While many of us industry types were getting back into routine this week, the bad weather hangover in Ontario was still raging. Our own Shaun Haney got hung up in Las Vegas while trying to get to the Southwest Agricultural Conference (SWAC), and even Bern Tobin, our Ontario field editor missed the first day do to poor driving conditions (but he did get there. The first of the coverage starts rolling out today). In a nutshell, if the week involved bad roads and closed airports, it MUST be farm show season!
To that end, yours truly stepped in for RealAgriculture columnist Andrew Campbell as his flight from Ontario to Manitoba was cancelled, and that pinch-hit kicked off the busy presentation season of 2014. The hot topic this winter seems to be apps for agriculture — what’s available, how to use them, what they cost and what’s next. (I’ll be presenting on this topic, as will Shaun, at several events over the next three months, so come by and say hello!) While many in the audience will admit a bit of hesitancy when it comes to adopting technology, social media and apps for tablets and smartphones, there are many more that are still keen to find out ways to track and manage inputs, share lists and information or do quick and easy calculations all at the touch of a few buttons. The list of apps for agriculture grows each month. I’m working on post to highlight a few neat ones I’ve come across, so keep watch for that (in the meantime, add your comment below with your favourite, if you’d like).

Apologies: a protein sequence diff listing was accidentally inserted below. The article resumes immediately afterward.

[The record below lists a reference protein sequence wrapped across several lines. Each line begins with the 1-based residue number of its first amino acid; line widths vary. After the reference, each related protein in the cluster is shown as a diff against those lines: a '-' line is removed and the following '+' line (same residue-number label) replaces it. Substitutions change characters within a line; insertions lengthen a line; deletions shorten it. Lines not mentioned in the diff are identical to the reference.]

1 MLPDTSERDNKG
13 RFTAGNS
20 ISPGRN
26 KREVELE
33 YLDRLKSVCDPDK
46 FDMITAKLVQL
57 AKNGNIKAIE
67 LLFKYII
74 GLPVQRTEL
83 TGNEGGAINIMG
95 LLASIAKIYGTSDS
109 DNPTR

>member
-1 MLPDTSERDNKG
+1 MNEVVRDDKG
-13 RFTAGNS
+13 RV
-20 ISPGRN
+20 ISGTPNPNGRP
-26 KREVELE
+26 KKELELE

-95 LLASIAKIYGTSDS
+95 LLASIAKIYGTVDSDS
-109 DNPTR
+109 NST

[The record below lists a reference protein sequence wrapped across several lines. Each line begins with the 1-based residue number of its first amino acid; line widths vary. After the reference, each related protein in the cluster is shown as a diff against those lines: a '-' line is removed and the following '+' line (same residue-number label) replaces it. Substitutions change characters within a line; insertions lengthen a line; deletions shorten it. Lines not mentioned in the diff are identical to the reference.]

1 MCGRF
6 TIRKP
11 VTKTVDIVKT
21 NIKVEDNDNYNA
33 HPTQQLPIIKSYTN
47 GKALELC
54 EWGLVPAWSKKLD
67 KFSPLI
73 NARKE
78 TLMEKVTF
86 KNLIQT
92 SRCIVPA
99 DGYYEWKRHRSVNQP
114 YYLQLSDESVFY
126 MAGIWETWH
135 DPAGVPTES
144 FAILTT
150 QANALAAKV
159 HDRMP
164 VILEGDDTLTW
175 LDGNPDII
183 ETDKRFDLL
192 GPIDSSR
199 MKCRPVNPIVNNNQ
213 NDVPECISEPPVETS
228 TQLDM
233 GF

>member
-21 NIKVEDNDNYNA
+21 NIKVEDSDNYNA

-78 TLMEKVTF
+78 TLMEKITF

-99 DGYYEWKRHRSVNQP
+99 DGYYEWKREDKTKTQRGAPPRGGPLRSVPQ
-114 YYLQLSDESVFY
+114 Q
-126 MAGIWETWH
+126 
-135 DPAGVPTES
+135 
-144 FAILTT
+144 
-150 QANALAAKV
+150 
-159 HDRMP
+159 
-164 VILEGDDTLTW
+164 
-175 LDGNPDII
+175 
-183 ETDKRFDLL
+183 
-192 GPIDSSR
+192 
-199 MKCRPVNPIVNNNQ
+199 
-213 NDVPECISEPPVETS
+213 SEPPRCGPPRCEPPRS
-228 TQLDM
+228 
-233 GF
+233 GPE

Causing a stir this week, yesterday’s announcement by the Canola Council of Canada that set new production targets for 2025 had more than a few farmers shaking their heads, if only out of frustration over lack of movement of the big 2013 crop. If we can’t move all this canola at 40 u/ac average, why shoot for 52 bu/ac? My simplified take on it is this (more to come later): this is a plan, with goals and targets. It’s not what the CCC envisions happening this year. A vision or goal sets out a list of things to achieve — now the real work begins on getting there. And that work will involve added domestic crush, logistic solutions, agronomic advancements and more, so that this expanded production happens and happens sustainably and profitably. While the CCC’s goal is lofty, I for one am pleased to see a commodity group laying out plans and dreaming big. I’d like to see it for every crop type (I’m looking at you wheat & barley). Maybe if each group set out, on paper, their measures of success, it’d be a great starting point to identifying common pressure points (Hi, Logistics. Let’s talk!) and the ag industry could start working together on ironing out some of these wrinkles.
Well, this first full week of January kicks off more than eight full weeks of travel and conferences for the RealAgriculture team. We’ll be at CropSphere in Saskatoon next week, Ag Days after that, then at FarmTech…and that’s just January’s crop conferences (we’ll be covering some cattle conferences as well). Keep watching for all our coverage of these events, including more from TechTour, some Talking to Farmers and more!